"On Sundays, you think about life", says a character in A Sunday in Ville-D'Avray, by Dominique Barbéris, translated by John Cullen (Daunt Books, 160pp, €11.60), a novel that creates a strong sense of atmosphere with an unfamiliar portrayal of Paris and its suburbs.
Here it is the greyness of things that is constantly remarked upon amid regular, heavy rainfall. The need to shake off the ennui of the well-regulated bourgeois life motivates an impulse that creates the central narrative of the book. Two sisters meet on a Sunday afternoon – having not done so for some time – and one reveals that several years before she had a series of encounters with a man whom she first met at her doctor husband’s practice.
It is a story both simple and familiar but which, in this telling, is beguiling and immensely enjoyable because of the beautifully observed details. The sense of unease and wariness that pervades the area in which the novel is set becomes increasingly specific to the identity of the man who the narrator’s sister has befriended, leading to questions that might be asked of all of us – “Who really knows us? We say so few things, and we lie about almost everything. Who knows the truth?”
The acute sensibility of a woman who spent her first 18 years in an orphanage is the main subject of Four Minutes by Nataliya Deleva, translated by Izidora Angel (Open Letter, 128pp, €11.50). For Leah, the hardships and humiliations she had to endure have left her with a particular understanding of the ways in which suffering can be invisible to the wilfully unconcerned. This awareness is amplified by the author's interlacing of brief accounts of lives that echo the sense of global maltreatment and indifference.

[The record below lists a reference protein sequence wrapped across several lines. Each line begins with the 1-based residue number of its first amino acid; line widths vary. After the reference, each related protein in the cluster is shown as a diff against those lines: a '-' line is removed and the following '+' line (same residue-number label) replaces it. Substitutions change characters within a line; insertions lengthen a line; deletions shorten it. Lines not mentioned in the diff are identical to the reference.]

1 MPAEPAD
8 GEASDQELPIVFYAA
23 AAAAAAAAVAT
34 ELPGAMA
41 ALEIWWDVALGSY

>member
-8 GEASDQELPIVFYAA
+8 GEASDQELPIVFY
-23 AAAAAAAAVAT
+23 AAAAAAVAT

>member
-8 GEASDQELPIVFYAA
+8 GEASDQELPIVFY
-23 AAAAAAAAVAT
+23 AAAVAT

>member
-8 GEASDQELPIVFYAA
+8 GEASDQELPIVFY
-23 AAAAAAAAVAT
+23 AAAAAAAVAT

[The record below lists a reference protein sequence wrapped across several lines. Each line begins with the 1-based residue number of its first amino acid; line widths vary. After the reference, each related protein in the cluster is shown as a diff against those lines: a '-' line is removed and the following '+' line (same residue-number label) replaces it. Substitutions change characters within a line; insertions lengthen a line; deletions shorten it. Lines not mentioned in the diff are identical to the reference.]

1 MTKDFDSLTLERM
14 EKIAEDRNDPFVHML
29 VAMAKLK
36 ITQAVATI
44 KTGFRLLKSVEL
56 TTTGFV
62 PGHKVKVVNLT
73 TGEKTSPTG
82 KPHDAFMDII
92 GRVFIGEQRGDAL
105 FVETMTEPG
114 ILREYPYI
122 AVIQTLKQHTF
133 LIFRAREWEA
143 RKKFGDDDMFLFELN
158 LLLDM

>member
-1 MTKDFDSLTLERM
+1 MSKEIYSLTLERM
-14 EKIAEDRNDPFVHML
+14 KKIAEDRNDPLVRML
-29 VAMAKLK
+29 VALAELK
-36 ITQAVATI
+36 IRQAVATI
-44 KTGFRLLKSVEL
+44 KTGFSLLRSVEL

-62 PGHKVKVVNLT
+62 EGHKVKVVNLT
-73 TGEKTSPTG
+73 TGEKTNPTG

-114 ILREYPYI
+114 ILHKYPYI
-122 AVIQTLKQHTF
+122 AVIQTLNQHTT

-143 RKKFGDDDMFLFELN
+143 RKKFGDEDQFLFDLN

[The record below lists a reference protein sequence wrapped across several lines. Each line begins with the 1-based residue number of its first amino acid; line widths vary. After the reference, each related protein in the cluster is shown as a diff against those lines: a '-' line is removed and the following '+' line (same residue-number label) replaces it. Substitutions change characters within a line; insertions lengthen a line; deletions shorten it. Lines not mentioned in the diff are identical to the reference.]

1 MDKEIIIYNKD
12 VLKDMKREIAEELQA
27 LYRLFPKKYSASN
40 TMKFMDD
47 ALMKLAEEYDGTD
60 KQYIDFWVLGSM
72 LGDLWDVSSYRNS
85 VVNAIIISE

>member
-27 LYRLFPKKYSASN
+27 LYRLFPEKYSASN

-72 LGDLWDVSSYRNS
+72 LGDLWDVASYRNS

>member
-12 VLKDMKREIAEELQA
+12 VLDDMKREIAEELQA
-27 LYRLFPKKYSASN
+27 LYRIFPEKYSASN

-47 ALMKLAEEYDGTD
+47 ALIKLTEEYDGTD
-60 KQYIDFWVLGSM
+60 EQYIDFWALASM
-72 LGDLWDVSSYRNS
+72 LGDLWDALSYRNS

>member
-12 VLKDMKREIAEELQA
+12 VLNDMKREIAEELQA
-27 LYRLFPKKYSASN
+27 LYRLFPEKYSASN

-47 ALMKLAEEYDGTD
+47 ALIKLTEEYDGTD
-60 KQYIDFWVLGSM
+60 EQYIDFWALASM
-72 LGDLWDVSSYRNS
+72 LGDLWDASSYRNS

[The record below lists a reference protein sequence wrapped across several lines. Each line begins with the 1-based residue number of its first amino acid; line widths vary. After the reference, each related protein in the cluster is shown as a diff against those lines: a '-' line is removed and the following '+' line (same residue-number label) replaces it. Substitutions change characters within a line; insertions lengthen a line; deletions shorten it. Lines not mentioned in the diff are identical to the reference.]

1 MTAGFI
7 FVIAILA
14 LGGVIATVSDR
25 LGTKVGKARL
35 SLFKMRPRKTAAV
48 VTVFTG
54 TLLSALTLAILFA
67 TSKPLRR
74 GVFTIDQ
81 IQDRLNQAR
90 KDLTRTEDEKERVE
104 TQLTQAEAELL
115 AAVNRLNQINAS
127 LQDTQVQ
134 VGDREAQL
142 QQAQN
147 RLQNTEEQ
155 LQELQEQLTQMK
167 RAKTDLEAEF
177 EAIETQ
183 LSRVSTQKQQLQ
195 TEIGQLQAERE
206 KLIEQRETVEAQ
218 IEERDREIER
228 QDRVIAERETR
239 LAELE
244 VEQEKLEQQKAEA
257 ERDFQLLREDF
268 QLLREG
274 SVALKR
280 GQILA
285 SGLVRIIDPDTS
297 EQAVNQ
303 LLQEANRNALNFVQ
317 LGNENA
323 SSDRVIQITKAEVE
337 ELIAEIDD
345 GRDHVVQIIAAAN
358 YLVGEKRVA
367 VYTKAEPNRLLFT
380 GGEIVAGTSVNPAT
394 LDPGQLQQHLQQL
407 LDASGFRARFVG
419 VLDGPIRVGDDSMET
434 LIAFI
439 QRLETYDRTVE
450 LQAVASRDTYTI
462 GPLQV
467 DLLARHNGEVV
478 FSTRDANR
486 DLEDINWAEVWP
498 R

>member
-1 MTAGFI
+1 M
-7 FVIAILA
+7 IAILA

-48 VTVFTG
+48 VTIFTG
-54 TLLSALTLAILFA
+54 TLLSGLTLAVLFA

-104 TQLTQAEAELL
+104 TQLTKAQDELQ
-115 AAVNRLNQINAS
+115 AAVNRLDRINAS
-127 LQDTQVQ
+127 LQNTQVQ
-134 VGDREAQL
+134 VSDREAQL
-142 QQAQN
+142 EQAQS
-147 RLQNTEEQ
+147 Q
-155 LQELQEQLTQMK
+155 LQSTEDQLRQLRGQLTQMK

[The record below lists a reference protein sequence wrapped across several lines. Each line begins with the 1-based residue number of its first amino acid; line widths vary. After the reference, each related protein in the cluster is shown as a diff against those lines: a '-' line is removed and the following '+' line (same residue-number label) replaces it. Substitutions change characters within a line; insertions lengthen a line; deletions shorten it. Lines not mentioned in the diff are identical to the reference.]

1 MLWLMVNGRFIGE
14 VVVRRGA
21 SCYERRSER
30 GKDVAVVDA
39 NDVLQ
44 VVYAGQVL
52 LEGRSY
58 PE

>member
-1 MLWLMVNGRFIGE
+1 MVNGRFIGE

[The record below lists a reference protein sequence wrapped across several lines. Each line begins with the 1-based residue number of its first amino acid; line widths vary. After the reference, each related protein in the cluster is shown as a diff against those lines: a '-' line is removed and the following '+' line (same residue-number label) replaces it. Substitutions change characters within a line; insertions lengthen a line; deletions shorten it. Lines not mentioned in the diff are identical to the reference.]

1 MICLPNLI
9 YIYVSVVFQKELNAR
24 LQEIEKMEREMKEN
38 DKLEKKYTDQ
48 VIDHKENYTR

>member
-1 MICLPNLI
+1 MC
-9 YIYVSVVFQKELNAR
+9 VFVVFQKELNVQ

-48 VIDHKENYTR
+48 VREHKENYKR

Leah was never chosen to become part of some adoptee’s family and her only experience of love was with a girl called Naya, who was also resident at the orphanage for 18 years, after which time they are both sent into a world about which they know little. The unavoidable memories of what they endured together will eventually rupture their unity.
Leah’s subsequent attempt to adopt a girl comes from a deeply felt need to give her “the childhood I never had” and to extract a modicum of meaning from her own experience. The sentimental imaginings this leads to may be judged as justified in the circumstances of the troubled lives we learn about in this immensely effective novel.
First published in 1974, Andrea Víctrix by Llorenc Villalonga, translated by P Louise Johnson (Fum D'Estampa Press, 296pp, €16.30), posits a version of the world in 2050. Like all such books, it is primarily a commentary on the times in which it was written. So it is that the nuclear threat is the primary cause of anxiety, while concerns about climate change are notably absent.
Current debates around gender are, however, much to the fore in a society in which recognisable distinctions between the sexes have been eliminated and birth has become an industrial process. Those, such as the narrator, who were born to parents are treated with hostility, leading to a resistance that centres on what emerges as quite a conservative pro-family position.
The world we are introduced to is detailed in a thorough fashion, and the novel is often more concerned with dialectics than dialogue as the polity of this time and its sources are explained. It makes for a provocative and surprisingly relevant read.